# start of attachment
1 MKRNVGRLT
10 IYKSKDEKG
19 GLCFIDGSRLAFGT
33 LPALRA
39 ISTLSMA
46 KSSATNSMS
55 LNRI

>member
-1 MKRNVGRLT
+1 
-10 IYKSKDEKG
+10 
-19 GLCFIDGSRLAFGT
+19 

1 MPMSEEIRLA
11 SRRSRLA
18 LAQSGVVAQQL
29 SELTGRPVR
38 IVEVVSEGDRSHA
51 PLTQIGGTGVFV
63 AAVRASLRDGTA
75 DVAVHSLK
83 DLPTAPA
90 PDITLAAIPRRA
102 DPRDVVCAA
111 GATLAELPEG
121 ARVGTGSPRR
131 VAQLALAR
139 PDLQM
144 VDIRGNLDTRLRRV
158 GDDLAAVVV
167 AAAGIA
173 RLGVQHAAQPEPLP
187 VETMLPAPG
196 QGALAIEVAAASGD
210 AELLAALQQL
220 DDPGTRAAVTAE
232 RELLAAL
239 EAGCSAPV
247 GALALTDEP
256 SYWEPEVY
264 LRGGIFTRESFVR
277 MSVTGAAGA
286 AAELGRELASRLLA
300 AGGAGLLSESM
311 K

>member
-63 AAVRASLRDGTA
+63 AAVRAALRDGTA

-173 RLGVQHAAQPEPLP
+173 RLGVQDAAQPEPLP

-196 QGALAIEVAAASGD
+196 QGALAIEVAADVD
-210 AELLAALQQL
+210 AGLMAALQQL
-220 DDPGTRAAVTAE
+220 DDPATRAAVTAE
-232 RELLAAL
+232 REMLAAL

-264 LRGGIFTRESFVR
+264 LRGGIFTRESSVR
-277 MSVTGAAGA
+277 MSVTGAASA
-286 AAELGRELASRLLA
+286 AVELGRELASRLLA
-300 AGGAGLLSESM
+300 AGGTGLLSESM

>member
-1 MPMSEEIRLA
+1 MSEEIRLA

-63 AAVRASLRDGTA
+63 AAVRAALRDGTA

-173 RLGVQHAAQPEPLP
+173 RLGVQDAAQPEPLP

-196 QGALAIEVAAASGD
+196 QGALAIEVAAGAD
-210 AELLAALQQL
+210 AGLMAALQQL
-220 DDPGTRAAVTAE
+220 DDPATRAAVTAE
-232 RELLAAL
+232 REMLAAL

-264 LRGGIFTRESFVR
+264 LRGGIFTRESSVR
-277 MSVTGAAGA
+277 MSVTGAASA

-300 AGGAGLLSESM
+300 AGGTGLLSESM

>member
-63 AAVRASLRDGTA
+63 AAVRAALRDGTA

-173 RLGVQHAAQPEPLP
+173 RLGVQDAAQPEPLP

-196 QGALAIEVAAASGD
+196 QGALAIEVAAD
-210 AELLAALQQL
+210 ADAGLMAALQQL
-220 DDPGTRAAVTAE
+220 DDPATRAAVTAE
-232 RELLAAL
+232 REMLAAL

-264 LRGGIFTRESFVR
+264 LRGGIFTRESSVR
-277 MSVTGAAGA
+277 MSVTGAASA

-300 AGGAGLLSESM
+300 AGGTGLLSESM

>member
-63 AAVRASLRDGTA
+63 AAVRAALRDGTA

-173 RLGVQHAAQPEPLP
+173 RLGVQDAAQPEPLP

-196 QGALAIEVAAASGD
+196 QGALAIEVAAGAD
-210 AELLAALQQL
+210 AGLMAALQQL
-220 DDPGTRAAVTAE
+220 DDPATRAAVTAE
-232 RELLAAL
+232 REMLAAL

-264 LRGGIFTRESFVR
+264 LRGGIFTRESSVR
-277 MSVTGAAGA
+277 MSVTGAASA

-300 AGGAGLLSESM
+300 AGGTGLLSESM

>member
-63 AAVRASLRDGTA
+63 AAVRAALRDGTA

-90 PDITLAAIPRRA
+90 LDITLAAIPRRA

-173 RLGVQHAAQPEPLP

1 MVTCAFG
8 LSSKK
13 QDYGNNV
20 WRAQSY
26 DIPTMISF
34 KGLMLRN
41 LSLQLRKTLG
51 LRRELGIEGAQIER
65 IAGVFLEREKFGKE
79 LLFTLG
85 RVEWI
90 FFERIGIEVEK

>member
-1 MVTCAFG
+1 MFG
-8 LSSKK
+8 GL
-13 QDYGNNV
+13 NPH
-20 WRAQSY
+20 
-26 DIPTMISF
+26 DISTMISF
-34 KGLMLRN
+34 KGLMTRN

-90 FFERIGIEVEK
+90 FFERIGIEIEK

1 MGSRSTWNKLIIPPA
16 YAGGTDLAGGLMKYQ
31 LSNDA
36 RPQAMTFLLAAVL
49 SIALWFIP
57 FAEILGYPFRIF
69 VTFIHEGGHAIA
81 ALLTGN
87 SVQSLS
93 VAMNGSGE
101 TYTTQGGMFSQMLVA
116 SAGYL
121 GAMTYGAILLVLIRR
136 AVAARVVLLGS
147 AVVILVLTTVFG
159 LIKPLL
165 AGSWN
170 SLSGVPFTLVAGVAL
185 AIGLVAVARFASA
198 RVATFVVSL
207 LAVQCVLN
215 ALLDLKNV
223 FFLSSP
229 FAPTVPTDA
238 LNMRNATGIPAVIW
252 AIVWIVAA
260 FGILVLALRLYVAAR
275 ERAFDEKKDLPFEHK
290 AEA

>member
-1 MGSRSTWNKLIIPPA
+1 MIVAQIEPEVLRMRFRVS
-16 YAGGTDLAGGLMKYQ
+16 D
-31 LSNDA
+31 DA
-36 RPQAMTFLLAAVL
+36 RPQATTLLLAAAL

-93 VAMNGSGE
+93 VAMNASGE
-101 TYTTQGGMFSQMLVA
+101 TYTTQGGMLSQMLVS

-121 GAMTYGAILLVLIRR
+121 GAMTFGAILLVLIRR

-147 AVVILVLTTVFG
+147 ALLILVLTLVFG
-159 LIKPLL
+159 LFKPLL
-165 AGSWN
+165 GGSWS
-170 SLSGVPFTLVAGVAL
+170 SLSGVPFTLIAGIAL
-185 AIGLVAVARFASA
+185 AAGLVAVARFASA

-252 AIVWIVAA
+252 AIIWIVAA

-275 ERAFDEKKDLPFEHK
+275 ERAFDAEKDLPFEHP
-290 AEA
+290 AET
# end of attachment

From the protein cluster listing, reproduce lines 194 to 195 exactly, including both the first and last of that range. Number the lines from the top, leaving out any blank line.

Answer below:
-31 LSNDA
+31 DA